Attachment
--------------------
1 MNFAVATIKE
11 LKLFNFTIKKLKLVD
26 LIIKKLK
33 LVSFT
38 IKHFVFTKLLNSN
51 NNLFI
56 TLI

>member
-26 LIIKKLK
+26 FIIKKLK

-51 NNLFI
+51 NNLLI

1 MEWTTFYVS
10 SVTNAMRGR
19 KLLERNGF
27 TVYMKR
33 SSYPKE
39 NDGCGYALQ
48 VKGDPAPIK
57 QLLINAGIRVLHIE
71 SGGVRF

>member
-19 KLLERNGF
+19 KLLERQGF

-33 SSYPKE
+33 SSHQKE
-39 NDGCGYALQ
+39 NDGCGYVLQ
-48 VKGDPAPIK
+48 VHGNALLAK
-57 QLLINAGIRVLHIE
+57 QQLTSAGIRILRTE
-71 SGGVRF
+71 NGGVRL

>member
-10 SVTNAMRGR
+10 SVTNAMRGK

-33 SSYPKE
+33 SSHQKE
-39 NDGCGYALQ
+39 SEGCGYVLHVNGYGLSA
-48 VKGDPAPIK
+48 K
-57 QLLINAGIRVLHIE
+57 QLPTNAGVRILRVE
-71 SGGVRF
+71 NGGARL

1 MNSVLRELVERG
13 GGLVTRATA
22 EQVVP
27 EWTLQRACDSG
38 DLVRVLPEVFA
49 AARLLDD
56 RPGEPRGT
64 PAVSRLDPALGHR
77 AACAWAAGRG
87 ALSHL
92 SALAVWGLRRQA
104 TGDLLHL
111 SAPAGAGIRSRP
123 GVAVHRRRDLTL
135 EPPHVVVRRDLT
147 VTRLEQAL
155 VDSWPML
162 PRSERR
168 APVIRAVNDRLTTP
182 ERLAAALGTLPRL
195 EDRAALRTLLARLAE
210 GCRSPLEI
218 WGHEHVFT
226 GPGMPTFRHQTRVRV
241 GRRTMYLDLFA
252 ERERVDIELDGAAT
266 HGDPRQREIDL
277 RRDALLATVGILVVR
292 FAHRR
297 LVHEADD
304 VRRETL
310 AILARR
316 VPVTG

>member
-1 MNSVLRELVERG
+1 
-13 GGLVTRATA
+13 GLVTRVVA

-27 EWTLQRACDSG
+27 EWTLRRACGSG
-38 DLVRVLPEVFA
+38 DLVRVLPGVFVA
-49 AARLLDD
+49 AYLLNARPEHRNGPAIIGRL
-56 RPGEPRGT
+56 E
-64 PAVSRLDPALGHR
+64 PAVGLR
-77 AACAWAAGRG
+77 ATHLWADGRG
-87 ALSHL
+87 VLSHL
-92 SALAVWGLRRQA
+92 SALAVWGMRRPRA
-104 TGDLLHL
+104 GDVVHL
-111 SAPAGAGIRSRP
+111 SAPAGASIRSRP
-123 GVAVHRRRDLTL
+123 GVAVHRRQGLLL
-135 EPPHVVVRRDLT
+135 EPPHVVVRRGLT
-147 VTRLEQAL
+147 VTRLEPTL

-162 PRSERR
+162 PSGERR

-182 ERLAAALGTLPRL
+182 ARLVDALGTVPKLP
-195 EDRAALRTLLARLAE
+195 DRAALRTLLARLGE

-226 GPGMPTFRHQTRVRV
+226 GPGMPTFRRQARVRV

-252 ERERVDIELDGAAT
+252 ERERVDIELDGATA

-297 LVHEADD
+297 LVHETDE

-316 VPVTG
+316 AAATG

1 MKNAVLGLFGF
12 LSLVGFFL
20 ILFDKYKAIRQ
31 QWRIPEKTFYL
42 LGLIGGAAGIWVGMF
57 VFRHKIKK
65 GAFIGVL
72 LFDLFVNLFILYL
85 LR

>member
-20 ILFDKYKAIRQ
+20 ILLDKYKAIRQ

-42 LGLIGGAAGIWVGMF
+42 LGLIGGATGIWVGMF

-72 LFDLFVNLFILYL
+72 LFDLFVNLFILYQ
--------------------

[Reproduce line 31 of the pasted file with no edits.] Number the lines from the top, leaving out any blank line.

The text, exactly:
-57 QLLINAGIRVLHIE